Captured Moments and Richard Estes

I’ve been a slacker. Back in 2013, I vowed to improve my knowledge of art and art history because they are subjects I love. I wish I had studied them while in college. Unfortunately life and procrastination has caused my efforts to self-instruct to dwindle.

In October 2014, I decided to push myself harder in my independent artistic studies. This new fervor was ignited by an article on Richard Estes on Smithsonian magazine’s website. I had no idea who Richard Estes was but the photo of his painting was enough to convince me to visit an exhibit of his work at the Smithsonian American Art Museum. The photo of his painting seemed to be a photo of a photo, and I disbelieved that it was of a painting. Hence my decision to visit the exhibit was more for proof than to gain any sort of artistic instruction.

After showing up at the wrong museum, I finally found my way to the Smithsonian American Art Museum and slowly browsed other paintings before visiting Estes’ exhibit. All the while, my music blasted in my ears (something by Jamaican dancehall artiste Vybz Kartel, which is probably highly out-of-place for a museum excursion) and I slowly danced from one painting to another until I danced up to the entrance to Estes’ exhibit.

I actually read this time. I usually don’t read much at museums, which means I miss a lot of useful information. Usually, I dance from painting to painting (I always have music blasting in my ears while at a museum), lingering over the ones I admire while wondering what drove the artist to create the piece, how did the artist apply his medium, and how long did it take to complete, amongst other thoughts. But this time I paused my music. I was enraptured by Estes’ work. The reason being that even with his huge canvas of the Brooklyn Bridge in front of me, I still found it hard to tell that his piece is a painting rather than a blown-up photo.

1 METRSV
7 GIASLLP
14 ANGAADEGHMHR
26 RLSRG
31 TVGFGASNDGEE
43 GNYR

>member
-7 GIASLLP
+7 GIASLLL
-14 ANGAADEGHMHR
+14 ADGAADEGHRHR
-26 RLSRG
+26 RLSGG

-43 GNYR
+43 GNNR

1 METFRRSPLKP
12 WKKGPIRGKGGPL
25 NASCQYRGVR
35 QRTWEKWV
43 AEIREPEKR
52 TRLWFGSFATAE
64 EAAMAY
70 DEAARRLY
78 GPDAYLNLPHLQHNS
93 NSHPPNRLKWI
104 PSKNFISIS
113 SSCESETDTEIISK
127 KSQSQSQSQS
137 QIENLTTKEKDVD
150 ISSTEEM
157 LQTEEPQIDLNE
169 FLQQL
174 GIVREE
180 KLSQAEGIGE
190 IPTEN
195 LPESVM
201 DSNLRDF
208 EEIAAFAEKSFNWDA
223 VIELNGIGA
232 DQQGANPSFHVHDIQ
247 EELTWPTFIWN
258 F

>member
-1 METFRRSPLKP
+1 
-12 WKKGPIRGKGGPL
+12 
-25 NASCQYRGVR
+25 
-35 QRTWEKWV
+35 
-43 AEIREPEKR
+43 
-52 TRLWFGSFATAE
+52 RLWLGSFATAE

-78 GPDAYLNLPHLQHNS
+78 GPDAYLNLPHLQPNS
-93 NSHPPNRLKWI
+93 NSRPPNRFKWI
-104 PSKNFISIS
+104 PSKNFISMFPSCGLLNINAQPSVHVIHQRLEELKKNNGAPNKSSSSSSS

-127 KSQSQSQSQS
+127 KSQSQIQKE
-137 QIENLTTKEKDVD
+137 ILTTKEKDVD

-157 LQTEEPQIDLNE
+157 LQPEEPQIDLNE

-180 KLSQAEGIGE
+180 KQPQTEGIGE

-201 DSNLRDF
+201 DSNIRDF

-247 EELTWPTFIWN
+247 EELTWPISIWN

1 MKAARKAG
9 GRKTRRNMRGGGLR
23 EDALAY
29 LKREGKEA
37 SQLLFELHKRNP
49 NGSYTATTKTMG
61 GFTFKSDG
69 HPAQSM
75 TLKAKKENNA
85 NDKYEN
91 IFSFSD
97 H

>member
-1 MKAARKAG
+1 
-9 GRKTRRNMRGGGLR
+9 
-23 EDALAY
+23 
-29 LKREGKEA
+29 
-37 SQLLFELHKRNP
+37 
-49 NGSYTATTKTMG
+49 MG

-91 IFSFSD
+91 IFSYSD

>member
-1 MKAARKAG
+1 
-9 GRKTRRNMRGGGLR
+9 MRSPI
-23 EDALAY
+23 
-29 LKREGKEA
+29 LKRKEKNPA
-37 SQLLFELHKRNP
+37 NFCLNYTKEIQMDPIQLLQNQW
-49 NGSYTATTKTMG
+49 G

Richard Estes is a photorealist painter. He was born in Kewanee, Ill., and studied fine arts at the Institute of Chicago. After graduating, he moved to New York, where he worked as a freelance illustrator and graphic designer at various magazines. At night, he would work on his paintings, which later became his full-time career.

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Happy Holidays and a Merry Christmas to All!!

Christmas is my favorite holiday of the year so I am spreading my joy for it by sharing this piece by Thomas Kinkade called “Spirit of Christmas.”

This painting captures how I feel about the holiday. The cottages emit warm light, seeming to signify the love of the families within. And there is chimney-smoke from every roof so you know that there’s major cooking going on. Children are outside sledding and skating and having a swell time with each other while others decorate the town’s Christmas tree. Everyone is working together, thus depicting the strong sense of community that I love about Christmas. Even the snowman in the corner seems to be cheering everyone on. 

Yes, for me, this portrays the spirit of Christmas. Merry Christmas! 🙂